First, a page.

A Guide To Bushwick’s Newest Cafés

Photo via City Noise

If artists are the first sign of the gentrocalypse, cafés are surely the second. We’re not going to get into all that right now (since we very recently discussed it), but suffice it to say that Bushwick became home to not one, not two, but six new cafés in the second half of 2013. We trekked across the neighborhood to check them out and see what each has to offer:

Express Yourself Barista Bar (82 Central Ave.), opened October 2013

Express Yourself Barista Bar Photo: Austin Elia
Express Yourself Barista Bar Photo: Austin McAllister

If you’re extremely easy to please and aren’t look for anything more than a comfortable setting and a hot cup of coffee, then Express Yourself is perfect. This café sits between Melrose and Jefferson Streets and offers a basic coffee menu with beans provided by the Brooklyn Roasting Company. For the peckish, there are bagels, croissants and ridiculously saccharine pastries, but not much else. Unlike most cafés, the seating at Express Yourself is almost entirely communal so we wouldn’t recommend it to those who prefer to curl up at a corner table and hunch over a laptop. Still, it’s a quiet and sunny space with a painting of a mustachioed Biggie waiting to be filled with eager patrons.

Nearest subway stop: M at Central Ave. 

Milk & Pull (181 Irving Ave.), opened June 2013

Milk & Pull Photo: Austin Elia
Milk & Pull Photo: Austin McAllister

Our first impression of Milk & Pull is that it is much, much longer than it is wide. This cozy little retreat stands out on a block that doesn’t feature much more than Fritzl’s Lunch Box, a laundromat and a handful of residential buildings. Milk & Pull offers gigantic donuts from Bed-Stuy’s Dough (in fact, every café on this list has them) as well as bagels, muffins and croissants. There’s even Nutella to put on said croissants, which is really quite thoughtful of them. The café’s beans come from the incomparable Stumptown and as of last week, Milk & Pull serves neighborhood-inspired sandwiches with names like “The Evergreen” to accompany their brews. Back to our initial impression, though: if you’re looking to stick around, Milk & Pull ain’t got time (or room) for all that. There are two small tables and a bench tucked in the back and not much else up front, so if you plan on kicking it for a while, arrive early. Otherwise, get your order to-go and head elsewhere.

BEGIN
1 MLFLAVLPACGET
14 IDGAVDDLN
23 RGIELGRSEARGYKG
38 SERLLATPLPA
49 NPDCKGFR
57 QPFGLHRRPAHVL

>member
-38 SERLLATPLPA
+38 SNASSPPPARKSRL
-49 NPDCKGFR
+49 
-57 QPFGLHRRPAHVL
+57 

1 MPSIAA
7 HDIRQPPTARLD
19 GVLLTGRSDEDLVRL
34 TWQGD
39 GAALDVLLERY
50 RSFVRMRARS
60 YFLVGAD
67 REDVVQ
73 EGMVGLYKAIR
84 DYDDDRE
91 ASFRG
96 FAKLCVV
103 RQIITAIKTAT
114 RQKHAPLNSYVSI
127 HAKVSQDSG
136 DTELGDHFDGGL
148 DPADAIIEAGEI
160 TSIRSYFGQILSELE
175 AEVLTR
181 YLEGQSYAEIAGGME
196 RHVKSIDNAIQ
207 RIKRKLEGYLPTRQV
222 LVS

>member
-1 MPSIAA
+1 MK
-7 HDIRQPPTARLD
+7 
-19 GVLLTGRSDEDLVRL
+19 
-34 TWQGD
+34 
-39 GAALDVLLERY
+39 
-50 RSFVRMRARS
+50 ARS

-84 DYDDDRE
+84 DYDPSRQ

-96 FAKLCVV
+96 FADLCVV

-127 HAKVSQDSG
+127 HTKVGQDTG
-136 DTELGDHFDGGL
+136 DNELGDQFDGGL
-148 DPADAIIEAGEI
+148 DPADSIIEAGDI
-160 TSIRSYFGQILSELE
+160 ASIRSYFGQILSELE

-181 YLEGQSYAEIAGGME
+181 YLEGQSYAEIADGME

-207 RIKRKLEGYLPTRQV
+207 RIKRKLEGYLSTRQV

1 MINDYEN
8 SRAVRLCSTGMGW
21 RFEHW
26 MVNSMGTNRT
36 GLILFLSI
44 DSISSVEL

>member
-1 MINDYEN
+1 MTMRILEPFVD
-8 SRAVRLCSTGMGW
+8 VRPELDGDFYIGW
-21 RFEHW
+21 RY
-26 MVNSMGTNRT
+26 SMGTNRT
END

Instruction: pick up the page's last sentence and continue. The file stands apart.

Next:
Nearest subway stop: L at Dekalb Ave. 

Strangeways (87 St. Nicholas Ave.), opened July 2013

Strangeways Photo: Austin Elia
Strangeways Photo: Austin McAllister

Like Milk & Pull, Strangeways is pretty small, but the space is set up very differently with seating way in the front, a coffee bar way in the back and open space in between.  The cash-only café’s walls are lined with shelves full of tchotchkes like a photo of Elvis , animal skulls, religious candles and other elements of Americana. It has personality, to say the least. Strangeways also features a massive chalkboard menu that lets patrons choose their own adventure by starting with drips or espressos. The espresso list is delineated by milk content while drips fall into the “pour over” or “drip” category. The staff is very serious about coffee (read: no decaf here) and the menu features an ever-changing lineup of beans from Africa and the Americas. While Strangeways isn’t quite the place to spend an afternoon pounding out a term paper, it’s a great place to catch up with a friend over a seriously good cup of joe and do a bit of people watching if you’re so inclined.